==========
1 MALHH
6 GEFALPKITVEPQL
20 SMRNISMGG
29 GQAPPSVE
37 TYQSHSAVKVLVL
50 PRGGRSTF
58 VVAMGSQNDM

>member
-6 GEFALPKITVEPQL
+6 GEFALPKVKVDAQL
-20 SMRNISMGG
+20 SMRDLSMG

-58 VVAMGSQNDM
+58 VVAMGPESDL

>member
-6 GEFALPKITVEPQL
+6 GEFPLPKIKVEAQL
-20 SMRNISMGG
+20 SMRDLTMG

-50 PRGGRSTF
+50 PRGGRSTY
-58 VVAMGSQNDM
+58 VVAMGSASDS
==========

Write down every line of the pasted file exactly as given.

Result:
1 MALHH
6 GEFALPKITVEPQL
20 SMRNISMGG
29 GQAPPSVE
37 TYQSHSAVKVLVL
50 PRGGRSTF
58 VVAMGSQNDM

>member
-6 GEFALPKITVEPQL
+6 GEFALPKVKVDAQL
-20 SMRNISMGG
+20 SMRDLSMG

-58 VVAMGSQNDM
+58 VVAMGPESDL

>member
-6 GEFALPKITVEPQL
+6 GEFPLPKIKVEAQL
-20 SMRNISMGG
+20 SMRDLTMG

-50 PRGGRSTF
+50 PRGGRSTY
-58 VVAMGSQNDM
+58 VVAMGSASDS